David Sedaris’ animal fables aren’t just kids’ stuff


I feel bad for readers who don’t know the name David Sedaris. Last week, they walked into Borders, glanced at Squirrel Seeks Chipmunk and dismissed it as a kids’ book or a parody.

But it’s neither; it’s an original, sad, profound, occasionally funny collection of fables advocating a moral code for the 21st century: tolerance, sensitivity, education. It’s hard to pick an overarching message, but if you put a gun to my head, I’d say it’s this: Stop being such a hypocritical asshole. Then I’d knock the gun away.

Squirrel Seeks Chipmunk

By David Sedaris. Little, Brown and Company, $22.
Four stars

Sedaris’ 16 stories (e.g., “The Vigilant Rabbit,” “The Motherless Bear”) cover the same territory as his non(ish)fiction. Look no further than the (nearly) titular essay, “The Squirrel and the Chipmunk.” The rodents’ relationship parallels that of Sedaris and his boyfriend, Hugh. The different worlds coming together, the fear of running out of topics to discuss at dinner, the bonding over mutual dislikes. For the squirrel and the chipmunk, the dislike is a hatred of dogs: “‘They’re spoiled rotten is what it comes down to,’ the chipmunk had said, and the squirrel had placed his paw over hers, saying, ‘That’s exactly it. Finally, someone who really gets it.’”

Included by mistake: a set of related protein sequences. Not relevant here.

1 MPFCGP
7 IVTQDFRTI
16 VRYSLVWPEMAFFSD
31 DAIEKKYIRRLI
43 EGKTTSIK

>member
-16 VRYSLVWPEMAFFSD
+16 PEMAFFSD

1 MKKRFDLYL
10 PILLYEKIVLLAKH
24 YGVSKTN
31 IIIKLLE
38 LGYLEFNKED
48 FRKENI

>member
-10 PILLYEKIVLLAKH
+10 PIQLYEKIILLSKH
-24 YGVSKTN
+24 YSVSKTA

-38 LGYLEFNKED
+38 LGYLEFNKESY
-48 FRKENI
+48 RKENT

Buy Squirrel Seeks Chipmunk, with drawings by Ian Falconer (the Olivia guy) as a Christmas gift. Buy the Squirrel Seeks Chipmunk audio book for yourself. Sedaris reads the stories along with three amazing storytellers: Elaine Stritch, Dylan Baker and Sian Phillips.


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